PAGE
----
U.S. Treasury yields saw little movement on Wednesday morning, after Federal Reserve Chairman Jerome Powell reiterated in a congressional testimony that inflation pressures would be temporary.
The yield on the benchmark 10-year Treasury note rose 1.7 basis points to 1.489% at 4:00 p.m. ET. The yield on the 30-year Treasury bond rose less than a basis point to 2.106%. Yields move inversely to prices and 1 basis point equals 0.01%.
Speaking in front of a House panel on Tuesday, Powell continued to attribute most of the recent jump in inflation to factors closely tied to the economic reopening.
He said it was "very, very unlikely" that the U.S. would see a repeat of 1970s-style inflation.
Bob Parker, investment committee member at Quilvest Wealth Management, told CNBC's "Squawk Box Europe" on Wednesday that he believed "we are going to get a period of significantly higher inflation." He expected headline inflation to remain between 4%-5% and core inflation to be close to 4%, but believed this would "ease off as we go into early next year."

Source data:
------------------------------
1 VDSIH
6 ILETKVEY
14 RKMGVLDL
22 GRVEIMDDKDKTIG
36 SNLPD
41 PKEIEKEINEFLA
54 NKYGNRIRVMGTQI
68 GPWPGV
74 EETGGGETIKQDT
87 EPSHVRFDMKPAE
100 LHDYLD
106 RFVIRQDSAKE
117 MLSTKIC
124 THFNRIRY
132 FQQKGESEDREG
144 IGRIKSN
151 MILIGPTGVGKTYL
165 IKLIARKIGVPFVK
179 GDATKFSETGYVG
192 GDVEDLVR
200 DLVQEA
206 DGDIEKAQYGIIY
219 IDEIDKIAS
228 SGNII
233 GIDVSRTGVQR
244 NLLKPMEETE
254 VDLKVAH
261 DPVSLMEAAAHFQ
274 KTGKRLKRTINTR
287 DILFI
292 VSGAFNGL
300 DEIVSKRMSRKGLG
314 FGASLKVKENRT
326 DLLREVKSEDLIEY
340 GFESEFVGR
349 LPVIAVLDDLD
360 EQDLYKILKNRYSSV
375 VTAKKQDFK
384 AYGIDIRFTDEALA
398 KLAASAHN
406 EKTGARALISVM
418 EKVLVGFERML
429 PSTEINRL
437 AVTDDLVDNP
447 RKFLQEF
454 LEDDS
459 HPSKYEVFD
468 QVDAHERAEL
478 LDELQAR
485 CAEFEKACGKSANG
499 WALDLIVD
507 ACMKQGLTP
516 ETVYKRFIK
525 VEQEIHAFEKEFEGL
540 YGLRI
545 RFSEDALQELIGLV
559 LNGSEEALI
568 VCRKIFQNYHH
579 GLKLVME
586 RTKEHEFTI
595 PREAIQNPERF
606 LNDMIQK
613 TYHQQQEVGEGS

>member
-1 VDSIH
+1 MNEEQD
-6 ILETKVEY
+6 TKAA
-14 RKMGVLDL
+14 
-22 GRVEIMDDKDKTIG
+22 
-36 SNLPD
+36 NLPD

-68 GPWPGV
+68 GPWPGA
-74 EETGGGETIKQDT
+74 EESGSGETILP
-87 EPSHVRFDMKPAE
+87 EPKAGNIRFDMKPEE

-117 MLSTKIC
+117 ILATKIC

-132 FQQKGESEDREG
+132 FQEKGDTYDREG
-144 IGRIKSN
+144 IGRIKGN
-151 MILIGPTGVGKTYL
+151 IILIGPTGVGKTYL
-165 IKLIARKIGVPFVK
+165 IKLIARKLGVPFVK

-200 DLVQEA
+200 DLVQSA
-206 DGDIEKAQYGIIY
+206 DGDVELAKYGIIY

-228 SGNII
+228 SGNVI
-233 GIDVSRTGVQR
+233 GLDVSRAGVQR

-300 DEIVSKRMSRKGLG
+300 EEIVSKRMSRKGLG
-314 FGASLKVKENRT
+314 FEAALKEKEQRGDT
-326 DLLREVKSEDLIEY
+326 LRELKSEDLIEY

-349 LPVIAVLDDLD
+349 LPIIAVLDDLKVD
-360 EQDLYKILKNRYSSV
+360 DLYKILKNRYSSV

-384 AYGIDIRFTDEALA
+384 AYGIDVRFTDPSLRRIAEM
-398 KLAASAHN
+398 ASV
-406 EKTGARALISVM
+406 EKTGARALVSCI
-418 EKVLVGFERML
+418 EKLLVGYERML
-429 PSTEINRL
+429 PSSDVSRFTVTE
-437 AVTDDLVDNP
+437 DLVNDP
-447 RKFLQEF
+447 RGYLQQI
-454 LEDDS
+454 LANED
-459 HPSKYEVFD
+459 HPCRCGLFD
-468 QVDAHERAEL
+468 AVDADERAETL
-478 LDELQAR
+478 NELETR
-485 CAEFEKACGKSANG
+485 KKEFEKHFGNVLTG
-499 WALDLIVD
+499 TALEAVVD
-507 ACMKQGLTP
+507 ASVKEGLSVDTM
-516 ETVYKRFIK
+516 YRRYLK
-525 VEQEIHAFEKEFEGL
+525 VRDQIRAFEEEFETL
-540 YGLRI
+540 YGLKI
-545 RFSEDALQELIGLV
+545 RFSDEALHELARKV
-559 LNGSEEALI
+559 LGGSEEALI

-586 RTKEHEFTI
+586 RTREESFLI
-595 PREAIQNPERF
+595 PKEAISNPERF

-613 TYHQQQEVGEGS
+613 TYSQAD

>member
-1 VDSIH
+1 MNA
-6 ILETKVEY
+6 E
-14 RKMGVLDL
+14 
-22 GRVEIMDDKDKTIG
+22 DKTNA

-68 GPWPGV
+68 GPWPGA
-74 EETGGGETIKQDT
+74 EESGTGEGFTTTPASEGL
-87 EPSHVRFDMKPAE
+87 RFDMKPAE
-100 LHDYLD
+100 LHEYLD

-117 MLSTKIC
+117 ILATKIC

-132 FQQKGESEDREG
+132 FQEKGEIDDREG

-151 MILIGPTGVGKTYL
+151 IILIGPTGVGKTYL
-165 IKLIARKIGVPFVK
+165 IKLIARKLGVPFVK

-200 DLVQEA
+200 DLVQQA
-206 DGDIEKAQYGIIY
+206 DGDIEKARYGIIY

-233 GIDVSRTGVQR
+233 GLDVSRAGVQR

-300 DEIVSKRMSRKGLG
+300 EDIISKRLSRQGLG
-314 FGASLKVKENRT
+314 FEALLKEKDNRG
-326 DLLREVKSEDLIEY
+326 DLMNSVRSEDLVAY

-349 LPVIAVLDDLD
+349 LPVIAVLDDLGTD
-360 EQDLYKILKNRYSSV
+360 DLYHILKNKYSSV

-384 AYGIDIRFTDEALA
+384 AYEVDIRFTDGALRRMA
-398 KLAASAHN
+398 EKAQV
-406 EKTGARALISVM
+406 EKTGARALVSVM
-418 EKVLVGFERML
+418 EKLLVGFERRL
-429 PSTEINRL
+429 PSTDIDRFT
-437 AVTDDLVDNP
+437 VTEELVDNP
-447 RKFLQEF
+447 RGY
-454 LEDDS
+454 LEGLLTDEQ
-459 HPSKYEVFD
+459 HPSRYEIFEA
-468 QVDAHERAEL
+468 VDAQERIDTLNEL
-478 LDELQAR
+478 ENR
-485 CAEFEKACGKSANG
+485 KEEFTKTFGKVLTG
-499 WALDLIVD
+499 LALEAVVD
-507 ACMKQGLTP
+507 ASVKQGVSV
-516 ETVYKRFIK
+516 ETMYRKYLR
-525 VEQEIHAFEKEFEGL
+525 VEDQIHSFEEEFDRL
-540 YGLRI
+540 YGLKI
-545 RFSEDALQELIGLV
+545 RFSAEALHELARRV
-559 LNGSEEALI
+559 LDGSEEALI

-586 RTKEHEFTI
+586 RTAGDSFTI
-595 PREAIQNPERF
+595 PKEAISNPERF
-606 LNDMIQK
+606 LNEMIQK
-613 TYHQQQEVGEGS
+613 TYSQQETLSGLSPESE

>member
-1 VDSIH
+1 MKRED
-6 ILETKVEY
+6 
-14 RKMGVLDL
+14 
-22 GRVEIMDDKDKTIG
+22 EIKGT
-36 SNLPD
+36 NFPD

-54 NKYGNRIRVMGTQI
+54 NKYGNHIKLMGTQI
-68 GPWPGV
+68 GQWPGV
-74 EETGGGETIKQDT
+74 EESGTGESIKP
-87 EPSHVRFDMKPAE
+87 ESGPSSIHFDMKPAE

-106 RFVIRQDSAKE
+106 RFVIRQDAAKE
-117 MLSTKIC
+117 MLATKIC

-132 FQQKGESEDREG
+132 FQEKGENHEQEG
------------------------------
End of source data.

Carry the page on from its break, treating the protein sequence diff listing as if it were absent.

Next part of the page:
However, Parker added that "we could end up with a period of core inflation closer to 3% rather than the 2% that the Federal Reserve and Jay Powell are forecasting."
Fed Governor Michelle Bowman gave a speech on community development and economic resilience at the Federal Reserve Bank of Cleveland's 2021 policy summit Wednesday morning. She said supply chain bottlenecks and upward price pressure driven by the reopening of the economy may ease but "could take some time."
New home sales in the U.S. fell 5.9% in May for their second monthly decline, the National Association of Realtors reported.
Auctions were held Wednesday for $35 billion of 119-day bills, $61 billion of 5-year notes and $26 billion of 2-year floating-rate notes.
— CNBC's Jeff Cox contributed to this market report.